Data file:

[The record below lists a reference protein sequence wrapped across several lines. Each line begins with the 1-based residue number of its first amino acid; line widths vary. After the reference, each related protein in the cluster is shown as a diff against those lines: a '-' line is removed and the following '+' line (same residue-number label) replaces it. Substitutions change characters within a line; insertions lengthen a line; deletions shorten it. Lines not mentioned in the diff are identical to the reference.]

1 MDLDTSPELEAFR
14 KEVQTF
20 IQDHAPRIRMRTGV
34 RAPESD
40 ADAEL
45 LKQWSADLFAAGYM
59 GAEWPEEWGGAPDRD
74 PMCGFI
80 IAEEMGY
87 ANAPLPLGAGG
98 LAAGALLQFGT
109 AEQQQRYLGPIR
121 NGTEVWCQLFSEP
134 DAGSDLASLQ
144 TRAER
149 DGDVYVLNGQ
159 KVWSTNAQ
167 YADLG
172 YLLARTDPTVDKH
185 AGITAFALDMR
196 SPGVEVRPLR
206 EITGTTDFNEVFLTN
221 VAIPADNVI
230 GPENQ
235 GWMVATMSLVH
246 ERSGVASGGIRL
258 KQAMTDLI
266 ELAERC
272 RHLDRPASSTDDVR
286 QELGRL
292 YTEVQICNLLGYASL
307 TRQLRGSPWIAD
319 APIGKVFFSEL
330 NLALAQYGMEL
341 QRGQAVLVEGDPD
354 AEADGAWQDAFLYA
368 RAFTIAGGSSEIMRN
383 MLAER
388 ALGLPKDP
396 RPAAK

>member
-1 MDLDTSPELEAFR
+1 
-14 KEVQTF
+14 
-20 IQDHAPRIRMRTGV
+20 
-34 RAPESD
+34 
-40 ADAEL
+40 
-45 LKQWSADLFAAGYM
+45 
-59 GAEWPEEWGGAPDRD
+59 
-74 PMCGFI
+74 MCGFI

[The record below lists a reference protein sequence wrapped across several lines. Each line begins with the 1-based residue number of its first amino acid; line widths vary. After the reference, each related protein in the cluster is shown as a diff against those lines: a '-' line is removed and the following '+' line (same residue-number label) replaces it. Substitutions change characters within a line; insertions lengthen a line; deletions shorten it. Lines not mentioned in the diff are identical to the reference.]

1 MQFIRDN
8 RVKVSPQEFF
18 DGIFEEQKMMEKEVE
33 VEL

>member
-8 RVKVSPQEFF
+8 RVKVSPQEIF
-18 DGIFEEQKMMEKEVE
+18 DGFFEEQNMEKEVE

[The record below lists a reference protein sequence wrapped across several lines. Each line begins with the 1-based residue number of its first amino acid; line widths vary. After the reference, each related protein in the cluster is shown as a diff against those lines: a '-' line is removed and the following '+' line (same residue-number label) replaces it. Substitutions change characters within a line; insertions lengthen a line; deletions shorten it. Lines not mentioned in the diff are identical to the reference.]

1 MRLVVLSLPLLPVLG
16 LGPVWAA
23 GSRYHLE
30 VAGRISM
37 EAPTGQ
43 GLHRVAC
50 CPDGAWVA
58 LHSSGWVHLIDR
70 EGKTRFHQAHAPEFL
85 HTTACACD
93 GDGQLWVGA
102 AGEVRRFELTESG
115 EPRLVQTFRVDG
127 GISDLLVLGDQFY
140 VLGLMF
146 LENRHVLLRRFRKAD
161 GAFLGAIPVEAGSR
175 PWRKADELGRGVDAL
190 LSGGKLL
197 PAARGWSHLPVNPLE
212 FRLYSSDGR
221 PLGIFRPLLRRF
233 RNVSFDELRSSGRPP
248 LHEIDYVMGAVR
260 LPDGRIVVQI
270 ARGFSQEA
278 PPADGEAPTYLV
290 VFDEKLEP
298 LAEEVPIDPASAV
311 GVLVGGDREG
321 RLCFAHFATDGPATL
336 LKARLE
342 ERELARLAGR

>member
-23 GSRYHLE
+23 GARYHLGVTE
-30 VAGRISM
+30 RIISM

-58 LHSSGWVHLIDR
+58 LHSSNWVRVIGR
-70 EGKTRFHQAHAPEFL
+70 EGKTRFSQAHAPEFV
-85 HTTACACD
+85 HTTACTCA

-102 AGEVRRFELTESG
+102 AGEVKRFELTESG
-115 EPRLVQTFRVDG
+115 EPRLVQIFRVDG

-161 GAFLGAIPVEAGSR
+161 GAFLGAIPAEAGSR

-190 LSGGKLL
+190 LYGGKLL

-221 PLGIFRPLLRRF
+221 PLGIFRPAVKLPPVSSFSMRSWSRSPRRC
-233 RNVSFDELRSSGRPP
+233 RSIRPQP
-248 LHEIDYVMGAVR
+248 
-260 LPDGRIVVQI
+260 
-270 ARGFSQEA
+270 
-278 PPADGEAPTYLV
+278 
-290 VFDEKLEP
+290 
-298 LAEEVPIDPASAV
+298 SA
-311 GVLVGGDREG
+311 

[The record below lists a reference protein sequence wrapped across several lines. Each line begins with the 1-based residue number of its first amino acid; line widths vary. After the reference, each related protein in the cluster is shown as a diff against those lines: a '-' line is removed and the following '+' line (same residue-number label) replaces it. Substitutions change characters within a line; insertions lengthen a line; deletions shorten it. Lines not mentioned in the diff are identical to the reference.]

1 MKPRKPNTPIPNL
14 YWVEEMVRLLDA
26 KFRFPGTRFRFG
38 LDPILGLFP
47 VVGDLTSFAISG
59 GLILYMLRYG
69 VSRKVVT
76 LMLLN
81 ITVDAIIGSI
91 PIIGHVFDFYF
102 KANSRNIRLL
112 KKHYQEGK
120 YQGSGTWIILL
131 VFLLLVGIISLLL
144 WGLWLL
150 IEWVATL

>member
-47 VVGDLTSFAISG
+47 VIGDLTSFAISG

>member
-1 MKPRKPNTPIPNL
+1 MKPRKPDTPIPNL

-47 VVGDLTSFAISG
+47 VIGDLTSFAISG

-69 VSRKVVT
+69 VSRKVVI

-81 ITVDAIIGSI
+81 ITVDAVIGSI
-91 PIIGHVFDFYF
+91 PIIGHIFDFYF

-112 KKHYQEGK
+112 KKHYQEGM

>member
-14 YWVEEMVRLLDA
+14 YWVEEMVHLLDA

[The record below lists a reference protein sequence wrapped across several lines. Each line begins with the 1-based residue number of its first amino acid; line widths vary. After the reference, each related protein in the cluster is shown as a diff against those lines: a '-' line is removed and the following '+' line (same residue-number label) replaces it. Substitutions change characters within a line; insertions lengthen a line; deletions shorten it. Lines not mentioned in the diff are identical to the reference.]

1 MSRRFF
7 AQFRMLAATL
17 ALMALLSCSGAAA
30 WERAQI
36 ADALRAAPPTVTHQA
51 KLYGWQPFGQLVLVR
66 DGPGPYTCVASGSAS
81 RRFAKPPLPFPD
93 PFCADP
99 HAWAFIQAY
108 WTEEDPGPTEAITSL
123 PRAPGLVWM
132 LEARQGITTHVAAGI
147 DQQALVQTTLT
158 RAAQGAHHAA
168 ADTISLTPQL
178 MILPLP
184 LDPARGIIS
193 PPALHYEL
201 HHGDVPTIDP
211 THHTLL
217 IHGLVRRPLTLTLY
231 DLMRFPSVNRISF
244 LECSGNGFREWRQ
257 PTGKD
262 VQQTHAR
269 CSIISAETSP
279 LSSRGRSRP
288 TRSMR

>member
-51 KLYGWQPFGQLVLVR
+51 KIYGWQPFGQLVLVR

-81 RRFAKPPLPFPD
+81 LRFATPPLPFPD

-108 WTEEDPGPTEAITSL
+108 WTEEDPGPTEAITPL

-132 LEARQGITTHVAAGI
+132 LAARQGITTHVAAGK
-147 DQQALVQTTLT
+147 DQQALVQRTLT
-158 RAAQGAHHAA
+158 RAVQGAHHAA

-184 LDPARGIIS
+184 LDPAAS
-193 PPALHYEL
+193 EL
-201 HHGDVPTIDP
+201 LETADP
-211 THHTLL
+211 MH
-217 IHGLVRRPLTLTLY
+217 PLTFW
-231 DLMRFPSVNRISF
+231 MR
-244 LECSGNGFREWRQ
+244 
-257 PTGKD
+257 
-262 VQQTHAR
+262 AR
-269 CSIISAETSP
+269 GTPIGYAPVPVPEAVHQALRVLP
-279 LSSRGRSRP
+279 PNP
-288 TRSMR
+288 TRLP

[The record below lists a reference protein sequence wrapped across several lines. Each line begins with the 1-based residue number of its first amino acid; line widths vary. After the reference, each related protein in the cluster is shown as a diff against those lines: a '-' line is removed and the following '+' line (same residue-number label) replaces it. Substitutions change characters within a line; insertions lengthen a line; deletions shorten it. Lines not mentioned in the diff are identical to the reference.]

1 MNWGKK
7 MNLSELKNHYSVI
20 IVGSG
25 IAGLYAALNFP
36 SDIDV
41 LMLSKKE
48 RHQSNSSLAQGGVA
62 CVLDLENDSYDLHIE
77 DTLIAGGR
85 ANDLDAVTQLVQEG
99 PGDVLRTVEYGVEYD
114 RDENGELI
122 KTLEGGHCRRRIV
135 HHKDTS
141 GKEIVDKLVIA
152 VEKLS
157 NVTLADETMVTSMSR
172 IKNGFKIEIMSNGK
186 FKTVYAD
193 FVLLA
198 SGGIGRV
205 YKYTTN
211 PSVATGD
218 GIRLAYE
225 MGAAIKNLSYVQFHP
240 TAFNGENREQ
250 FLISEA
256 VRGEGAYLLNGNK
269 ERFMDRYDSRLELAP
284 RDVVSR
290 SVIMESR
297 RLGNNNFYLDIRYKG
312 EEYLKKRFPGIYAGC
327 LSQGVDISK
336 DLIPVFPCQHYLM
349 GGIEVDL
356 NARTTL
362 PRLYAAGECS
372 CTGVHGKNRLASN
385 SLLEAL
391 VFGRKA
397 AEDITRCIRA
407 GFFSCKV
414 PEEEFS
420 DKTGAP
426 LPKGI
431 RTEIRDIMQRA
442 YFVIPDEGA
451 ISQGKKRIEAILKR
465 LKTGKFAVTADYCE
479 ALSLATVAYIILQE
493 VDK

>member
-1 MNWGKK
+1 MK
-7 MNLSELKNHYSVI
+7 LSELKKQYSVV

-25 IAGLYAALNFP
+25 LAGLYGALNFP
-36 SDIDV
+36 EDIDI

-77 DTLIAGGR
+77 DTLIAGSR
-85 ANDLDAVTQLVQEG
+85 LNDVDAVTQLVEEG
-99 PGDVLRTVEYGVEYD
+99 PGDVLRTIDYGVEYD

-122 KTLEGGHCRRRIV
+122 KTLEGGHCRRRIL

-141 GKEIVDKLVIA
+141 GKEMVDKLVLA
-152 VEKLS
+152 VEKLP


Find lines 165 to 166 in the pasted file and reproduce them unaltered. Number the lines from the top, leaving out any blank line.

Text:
-69 VSRKVVT
+69 VSRKVVI